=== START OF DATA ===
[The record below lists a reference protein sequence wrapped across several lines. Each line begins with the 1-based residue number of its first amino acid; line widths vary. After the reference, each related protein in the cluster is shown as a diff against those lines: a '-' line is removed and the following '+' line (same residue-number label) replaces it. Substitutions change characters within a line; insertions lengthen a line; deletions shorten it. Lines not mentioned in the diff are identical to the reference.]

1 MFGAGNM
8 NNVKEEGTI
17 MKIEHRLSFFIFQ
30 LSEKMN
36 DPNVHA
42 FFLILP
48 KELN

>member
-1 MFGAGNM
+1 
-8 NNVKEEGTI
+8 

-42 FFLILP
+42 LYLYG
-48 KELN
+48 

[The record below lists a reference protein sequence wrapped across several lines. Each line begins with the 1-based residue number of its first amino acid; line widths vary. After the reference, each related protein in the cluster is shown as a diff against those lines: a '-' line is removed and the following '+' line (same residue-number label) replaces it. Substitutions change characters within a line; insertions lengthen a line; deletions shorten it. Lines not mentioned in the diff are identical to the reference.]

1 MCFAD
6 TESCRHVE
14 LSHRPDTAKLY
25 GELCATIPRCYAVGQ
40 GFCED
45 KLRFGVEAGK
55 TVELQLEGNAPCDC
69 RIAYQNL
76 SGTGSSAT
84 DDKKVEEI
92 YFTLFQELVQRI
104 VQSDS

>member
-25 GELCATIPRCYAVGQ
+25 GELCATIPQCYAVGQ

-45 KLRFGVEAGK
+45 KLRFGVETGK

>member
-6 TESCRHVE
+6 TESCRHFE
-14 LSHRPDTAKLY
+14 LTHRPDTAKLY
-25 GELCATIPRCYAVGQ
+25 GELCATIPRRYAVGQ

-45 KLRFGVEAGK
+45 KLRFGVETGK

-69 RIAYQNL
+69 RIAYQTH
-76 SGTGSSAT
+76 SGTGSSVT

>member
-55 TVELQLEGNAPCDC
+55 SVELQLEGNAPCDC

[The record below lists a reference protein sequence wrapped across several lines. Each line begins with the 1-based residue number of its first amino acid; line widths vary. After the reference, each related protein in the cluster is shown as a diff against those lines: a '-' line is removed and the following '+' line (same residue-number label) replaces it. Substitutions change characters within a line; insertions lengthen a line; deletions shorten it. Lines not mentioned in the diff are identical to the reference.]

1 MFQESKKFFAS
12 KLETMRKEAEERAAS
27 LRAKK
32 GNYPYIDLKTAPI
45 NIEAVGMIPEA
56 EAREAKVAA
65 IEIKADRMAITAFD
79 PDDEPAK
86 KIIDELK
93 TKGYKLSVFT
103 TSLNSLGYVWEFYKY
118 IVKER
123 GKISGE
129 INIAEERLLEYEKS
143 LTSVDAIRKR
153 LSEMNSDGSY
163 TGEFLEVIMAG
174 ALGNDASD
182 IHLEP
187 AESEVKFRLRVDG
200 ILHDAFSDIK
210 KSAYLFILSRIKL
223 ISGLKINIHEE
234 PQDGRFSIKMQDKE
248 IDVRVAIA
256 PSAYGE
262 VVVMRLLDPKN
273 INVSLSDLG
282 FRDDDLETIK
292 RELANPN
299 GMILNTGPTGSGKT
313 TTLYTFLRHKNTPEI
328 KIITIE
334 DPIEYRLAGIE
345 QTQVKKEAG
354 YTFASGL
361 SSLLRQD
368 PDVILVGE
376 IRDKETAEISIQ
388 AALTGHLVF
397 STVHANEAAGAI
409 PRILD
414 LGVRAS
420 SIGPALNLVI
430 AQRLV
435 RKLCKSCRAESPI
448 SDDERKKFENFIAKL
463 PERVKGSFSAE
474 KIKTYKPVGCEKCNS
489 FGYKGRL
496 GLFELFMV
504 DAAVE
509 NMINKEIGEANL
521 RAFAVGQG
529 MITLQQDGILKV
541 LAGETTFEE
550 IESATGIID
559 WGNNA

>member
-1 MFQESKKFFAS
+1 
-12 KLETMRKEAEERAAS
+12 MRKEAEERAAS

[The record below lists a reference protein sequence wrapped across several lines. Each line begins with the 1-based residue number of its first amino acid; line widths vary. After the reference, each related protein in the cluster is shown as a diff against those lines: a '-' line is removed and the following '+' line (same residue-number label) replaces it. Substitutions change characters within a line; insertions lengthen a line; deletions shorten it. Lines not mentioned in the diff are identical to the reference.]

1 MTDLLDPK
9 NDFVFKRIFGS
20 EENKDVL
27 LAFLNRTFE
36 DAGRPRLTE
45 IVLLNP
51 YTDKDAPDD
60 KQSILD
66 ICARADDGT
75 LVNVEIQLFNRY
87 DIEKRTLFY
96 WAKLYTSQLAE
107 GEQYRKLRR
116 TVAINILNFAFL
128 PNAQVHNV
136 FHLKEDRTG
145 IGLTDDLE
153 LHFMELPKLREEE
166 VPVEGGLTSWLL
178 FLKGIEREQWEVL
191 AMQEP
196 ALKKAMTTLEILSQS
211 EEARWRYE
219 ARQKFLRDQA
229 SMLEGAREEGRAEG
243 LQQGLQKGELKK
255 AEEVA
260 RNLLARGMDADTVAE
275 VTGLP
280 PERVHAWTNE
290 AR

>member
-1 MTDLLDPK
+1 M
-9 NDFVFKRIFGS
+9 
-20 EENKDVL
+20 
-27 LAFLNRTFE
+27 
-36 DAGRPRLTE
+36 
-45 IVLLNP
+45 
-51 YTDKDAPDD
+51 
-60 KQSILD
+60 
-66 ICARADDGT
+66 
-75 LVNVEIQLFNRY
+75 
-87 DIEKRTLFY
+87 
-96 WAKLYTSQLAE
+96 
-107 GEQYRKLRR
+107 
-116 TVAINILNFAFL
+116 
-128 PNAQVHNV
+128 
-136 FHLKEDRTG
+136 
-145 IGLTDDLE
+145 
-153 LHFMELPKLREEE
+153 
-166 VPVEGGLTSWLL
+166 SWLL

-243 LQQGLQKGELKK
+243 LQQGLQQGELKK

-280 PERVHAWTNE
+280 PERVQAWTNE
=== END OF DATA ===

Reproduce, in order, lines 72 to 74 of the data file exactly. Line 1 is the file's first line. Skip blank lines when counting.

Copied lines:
187 AESEVKFRLRVDG
200 ILHDAFSDIK
210 KSAYLFILSRIKL